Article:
FIG. 4 is a high-level flow diagram depicting one of various other ways for determining the correct address of unique driver codes for an executing computer. In this case it is retrieving addresses that have been embedded in common start-up code. This high-level flow diagram would replace block 345 of FIG. 3. After starting as shown in block 400, Executing computer's identification (CID) is retrieved from its memory, as shown in block 410. As shown in the next block 420 a pointer is initialized to the first location of computer identification (ID) embedded in common start-up code. A determination is made as to whether CID is equal to ID as shown in 430, if they are not, ID is incremented by one, as shown in block 440 and compared to ID in block 430 until a match is found. When ID matches CID, address (AD) of unique driver programs is retrieved at location ID, as shown in block 450.

Referring now to FIG. 5, there is depicted a high-level flow diagram for determining the correct address of unique driver programs from a file on networked media. This high level flow chart would replace block 345 of FIG. 3. After starting, which is depicted in block 500, a file (FILE) containing unique driver program addresses for each networked computer is read from media as shown in block 510. Executing computer's identification (CID) is retrieved from its memory, as suggested by block 520. As shown in block 530, a pointer is initialized to the first location of computer identification (ID) in FILE. As the decision block 540 shows, CID is next compared to ID to determine if they are equal, if they are not, ID is incremented by one, as shown in block 550, and compared to ID as shown in block 540 until a match is found. When ID matches CID, address (AD) of unique driver programs is retrieved at location ID, as block 560 suggests.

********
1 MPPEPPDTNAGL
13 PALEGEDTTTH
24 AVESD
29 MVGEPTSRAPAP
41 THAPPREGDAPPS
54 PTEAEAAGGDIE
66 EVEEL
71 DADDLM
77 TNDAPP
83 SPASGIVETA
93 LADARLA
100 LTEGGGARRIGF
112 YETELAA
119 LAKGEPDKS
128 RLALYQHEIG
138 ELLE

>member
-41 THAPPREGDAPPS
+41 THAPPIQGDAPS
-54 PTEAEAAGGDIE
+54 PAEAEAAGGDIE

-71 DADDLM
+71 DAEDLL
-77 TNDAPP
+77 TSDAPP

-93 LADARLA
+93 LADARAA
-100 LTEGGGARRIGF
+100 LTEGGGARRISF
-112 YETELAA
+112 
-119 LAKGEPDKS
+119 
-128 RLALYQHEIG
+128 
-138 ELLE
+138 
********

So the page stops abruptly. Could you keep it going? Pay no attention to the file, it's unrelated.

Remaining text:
In this manner, common start-up code is stored once for all networked computers to access. The prior art required either a copy start-up code for each individual networked computer or start-up code that includes every possible combination of features and devices that can be implemented on a networked computer. The method and system of the current allows faster start-up times for computer users and more efficient labor and memory resource allocation.

While the invention has been particularly shown and described with reference to a preferred embodiment, it will be understood by those skilled in the art that various changes in form and detail may be made therein without departing from the spirit and scope of the invention.

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Referenced by
Citing PatentFiling datePublication dateApplicantTitle
US7751417 *Nov 15, 2004Jul 6, 2010Sap, AgAccelerated system and methods for synchronizing, managing and publishing business information
US7844810 *Apr 20, 2005Nov 30, 2010Nec CorporationComputer system and booting method therefor and server used for streaming on-demand a remaining part of a boot-up main memory image that includes an operating system
US8325750May 25, 2010Dec 4, 2012Sap AgAccelerated system and methods for synchronizing, managing, and publishing business information
US8526316Apr 15, 2010Sep 3, 2013Sap AgSystem and method for dynamically modifying synchronized business information server interfaces
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Classifications
U.S. Classification713/1, 710/313
International ClassificationG06F9/00, G06F9/445
Cooperative ClassificationG06F9/4416
European ClassificationG06F9/44A5
Legal Events
DateCodeEventDescription
Mar 26, 2013FPExpired due to failure to pay maintenance fee
Effective date: 20130203
Feb 3, 2013LAPSLapse for failure to pay maintenance fees
Sep 17, 2012REMIMaintenance fee reminder mailed
Aug 22, 2003ASAssignment
Owner name: INTERNATIONAL BUSINESS MACHINES CORPORATION, NEW Y
Free format text: ASSIGNMENT OF ASSIGNORS INTEREST;ASSIGNORS:CRONK, MATTHEW SLADE;SCHWENDIMAN, CHRIS ALAN;REEL/FRAME:014432/0983;SIGNING DATES FROM 20030820 TO 20030821